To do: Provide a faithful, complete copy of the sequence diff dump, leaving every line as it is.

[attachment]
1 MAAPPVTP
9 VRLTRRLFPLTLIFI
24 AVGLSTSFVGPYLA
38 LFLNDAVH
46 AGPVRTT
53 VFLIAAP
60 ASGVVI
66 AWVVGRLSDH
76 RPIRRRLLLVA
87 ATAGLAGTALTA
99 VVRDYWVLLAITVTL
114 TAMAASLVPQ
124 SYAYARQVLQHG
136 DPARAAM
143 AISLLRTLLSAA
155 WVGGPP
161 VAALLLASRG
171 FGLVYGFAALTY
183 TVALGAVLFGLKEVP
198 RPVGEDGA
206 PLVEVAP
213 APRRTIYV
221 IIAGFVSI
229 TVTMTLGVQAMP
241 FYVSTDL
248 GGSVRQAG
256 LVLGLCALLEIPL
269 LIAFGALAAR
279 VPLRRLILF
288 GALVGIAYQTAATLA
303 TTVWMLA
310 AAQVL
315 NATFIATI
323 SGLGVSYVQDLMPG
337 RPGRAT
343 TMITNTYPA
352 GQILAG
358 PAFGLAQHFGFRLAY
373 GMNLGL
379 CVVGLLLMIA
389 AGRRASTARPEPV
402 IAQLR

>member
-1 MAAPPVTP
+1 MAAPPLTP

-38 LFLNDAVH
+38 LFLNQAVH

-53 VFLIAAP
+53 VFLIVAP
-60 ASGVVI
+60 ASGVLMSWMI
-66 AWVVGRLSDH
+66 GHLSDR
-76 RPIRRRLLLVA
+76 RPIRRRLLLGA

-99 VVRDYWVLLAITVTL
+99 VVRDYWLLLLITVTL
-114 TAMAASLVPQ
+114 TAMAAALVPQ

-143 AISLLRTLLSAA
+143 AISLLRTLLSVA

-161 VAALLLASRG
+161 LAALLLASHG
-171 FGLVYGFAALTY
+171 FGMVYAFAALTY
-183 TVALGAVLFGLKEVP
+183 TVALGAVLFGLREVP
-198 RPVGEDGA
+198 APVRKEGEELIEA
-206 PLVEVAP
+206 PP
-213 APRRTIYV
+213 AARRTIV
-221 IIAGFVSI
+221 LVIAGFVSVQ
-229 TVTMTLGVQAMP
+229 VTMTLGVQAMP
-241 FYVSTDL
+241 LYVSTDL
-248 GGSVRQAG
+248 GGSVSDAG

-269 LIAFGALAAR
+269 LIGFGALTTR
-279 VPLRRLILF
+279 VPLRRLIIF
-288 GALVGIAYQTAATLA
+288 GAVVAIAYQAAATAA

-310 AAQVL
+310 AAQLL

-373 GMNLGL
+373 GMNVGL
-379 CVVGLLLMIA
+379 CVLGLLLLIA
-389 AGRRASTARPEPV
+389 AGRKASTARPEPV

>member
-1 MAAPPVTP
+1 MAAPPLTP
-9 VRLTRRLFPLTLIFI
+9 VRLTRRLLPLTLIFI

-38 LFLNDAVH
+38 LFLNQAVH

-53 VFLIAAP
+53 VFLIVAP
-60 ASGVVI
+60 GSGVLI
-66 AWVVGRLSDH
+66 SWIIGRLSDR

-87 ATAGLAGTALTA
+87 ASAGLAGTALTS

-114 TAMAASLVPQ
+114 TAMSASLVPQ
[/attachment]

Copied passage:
1 MAAPPVTP
9 VRLTRRLFPLTLIFI
24 AVGLSTSFVGPYLA
38 LFLNDAVH
46 AGPVRTT
53 VFLIAAP
60 ASGVVI
66 AWVVGRLSDH
76 RPIRRRLLLVA
87 ATAGLAGTALTA
99 VVRDYWVLLAITVTL
114 TAMAASLVPQ
124 SYAYARQVLQHG
136 DPARAAM
143 AISLLRTLLSAA
155 WVGGPP
161 VAALLLASRG
171 FGLVYGFAALTY
183 TVALGAVLFGLKEVP
198 RPVGEDGA
206 PLVEVAP
213 APRRTIYV
221 IIAGFVSI
229 TVTMTLGVQAMP
241 FYVSTDL
248 GGSVRQAG
256 LVLGLCALLEIPL
269 LIAFGALAAR
279 VPLRRLILF
288 GALVGIAYQTAATLA
303 TTVWMLA
310 AAQVL
315 NATFIATI
323 SGLGVSYVQDLMPG
337 RPGRAT
343 TMITNTYPA
352 GQILAG
358 PAFGLAQHFGFRLAY
373 GMNLGL
379 CVVGLLLMIA
389 AGRRASTARPEPV
402 IAQLR

>member
-1 MAAPPVTP
+1 MAAPPLTP

-38 LFLNDAVH
+38 LFLNQAVH

-53 VFLIAAP
+53 VFLIVAP
-60 ASGVVI
+60 ASGVLMSWMI
-66 AWVVGRLSDH
+66 GHLSDR
-76 RPIRRRLLLVA
+76 RPIRRRLLLGA

-99 VVRDYWVLLAITVTL
+99 VVRDYWLLLLITVTL
-114 TAMAASLVPQ
+114 TAMAAALVPQ

-143 AISLLRTLLSAA
+143 AISLLRTLLSVA

-161 VAALLLASRG
+161 LAALLLASHG
-171 FGLVYGFAALTY
+171 FGMVYAFAALTY
-183 TVALGAVLFGLKEVP
+183 TVALGAVLFGLREVP
-198 RPVGEDGA
+198 APVRKEGEELIEA
-206 PLVEVAP
+206 PP
-213 APRRTIYV
+213 AARRTIV
-221 IIAGFVSI
+221 LVIAGFVSVQ
-229 TVTMTLGVQAMP
+229 VTMTLGVQAMP
-241 FYVSTDL
+241 LYVSTDL
-248 GGSVRQAG
+248 GGSVSDAG

-269 LIAFGALAAR
+269 LIGFGALTTR
-279 VPLRRLILF
+279 VPLRRLIIF
-288 GALVGIAYQTAATLA
+288 GAVVAIAYQAAATAA

-310 AAQVL
+310 AAQLL

-373 GMNLGL
+373 GMNVGL
-379 CVVGLLLMIA
+379 CVLGLLLLIA
-389 AGRRASTARPEPV
+389 AGRKASTARPEPV

>member
-1 MAAPPVTP
+1 MAAPPLTP
-9 VRLTRRLFPLTLIFI
+9 VRLTRRLLPLTLIFI

-38 LFLNDAVH
+38 LFLNQAVH

-53 VFLIAAP
+53 VFLIVAP
-60 ASGVVI
+60 GSGVLI
-66 AWVVGRLSDH
+66 SWIIGRLSDR

-87 ATAGLAGTALTA
+87 ASAGLAGTALTS

-114 TAMAASLVPQ
+114 TAMSASLVPQ